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Reading poetry can sometimes feel like taking a journey through the sound and form of language. But when poetry itself becomes about travel, something magical happens.

Kọ́lá Túbọ̀sún’s debut poetry collection, titled Edwardsville By Heart, is just that: a magical meeting place of travelogue, memoir, and poetry.

The poems are essentially travel stories crafted out of recollections of the three years he lived in Edwardsville, teaching Yoruba as a Fulbright scholar at Southern Illinois University.

Túbọ̀sún is well-known as a linguist and works as a lexicographical advisor for Oxford University Press Dictionaries while studying for PhD in Linguistics at the University of Ìbàdàn.

This passion for language transcends a scholarly interest in the science of words and meaning. It frames his poetry and accounts for the fascinating things he does with form and texture.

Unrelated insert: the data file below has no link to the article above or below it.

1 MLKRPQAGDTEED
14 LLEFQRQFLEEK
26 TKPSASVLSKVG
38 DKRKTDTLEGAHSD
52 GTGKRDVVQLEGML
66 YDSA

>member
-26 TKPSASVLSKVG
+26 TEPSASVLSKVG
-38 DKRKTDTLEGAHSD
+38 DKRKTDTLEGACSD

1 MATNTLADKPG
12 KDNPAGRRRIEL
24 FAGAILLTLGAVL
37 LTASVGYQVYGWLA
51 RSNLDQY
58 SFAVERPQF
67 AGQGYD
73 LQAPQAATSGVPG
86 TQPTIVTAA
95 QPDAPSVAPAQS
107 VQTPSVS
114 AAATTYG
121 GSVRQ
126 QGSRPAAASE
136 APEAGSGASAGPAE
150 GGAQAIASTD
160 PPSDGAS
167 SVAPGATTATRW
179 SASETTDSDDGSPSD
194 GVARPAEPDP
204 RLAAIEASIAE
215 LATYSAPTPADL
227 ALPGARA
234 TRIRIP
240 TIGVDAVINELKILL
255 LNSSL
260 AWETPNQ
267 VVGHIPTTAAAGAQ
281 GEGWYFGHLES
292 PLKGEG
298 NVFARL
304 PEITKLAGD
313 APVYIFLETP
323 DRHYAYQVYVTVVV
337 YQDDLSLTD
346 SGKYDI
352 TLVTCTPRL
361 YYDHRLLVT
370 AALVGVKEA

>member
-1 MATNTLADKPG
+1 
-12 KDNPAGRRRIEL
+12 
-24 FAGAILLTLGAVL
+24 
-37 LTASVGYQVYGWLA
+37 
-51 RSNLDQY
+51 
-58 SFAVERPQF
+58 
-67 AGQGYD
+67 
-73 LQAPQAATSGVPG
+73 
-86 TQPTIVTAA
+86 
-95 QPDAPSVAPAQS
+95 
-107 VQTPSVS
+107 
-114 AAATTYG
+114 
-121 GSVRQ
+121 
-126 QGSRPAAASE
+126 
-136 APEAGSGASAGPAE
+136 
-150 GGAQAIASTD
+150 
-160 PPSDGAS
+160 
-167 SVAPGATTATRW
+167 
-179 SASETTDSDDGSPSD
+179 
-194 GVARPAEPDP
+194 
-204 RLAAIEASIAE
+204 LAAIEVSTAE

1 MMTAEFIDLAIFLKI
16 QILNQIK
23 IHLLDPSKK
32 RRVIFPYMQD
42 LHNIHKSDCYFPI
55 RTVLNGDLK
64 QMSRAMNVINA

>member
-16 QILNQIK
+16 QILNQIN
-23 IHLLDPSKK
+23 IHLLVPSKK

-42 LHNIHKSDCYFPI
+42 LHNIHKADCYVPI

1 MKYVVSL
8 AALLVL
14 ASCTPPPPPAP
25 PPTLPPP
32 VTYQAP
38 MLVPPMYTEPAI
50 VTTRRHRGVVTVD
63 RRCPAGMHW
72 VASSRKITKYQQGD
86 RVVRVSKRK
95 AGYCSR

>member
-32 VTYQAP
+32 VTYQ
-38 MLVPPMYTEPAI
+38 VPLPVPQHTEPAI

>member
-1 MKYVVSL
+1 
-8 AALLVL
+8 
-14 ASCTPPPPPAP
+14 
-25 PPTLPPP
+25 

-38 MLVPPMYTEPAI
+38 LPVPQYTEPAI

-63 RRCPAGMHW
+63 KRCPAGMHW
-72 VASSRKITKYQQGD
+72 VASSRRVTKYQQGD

As Nigerian poet Chris Abani points out, Túbọ̀sún’s writing has a Yoruba texture that gives the poems in the collection a distinct “linguistic flavor.”

The poems are as much about traveling in a foreign land as they are about home and the deeply personal journey that connects the two.

Buy | Wisdom Bottom Press

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I hold a doctorate in English from Duke University and recently joined the Marquette University English faculty as an Assistant Professor. I love teaching African fiction and contemporary British novels. Brittle Paper is the virtual space/station where I play and experiment with ideas on how to reinvent African fiction and literary culture.

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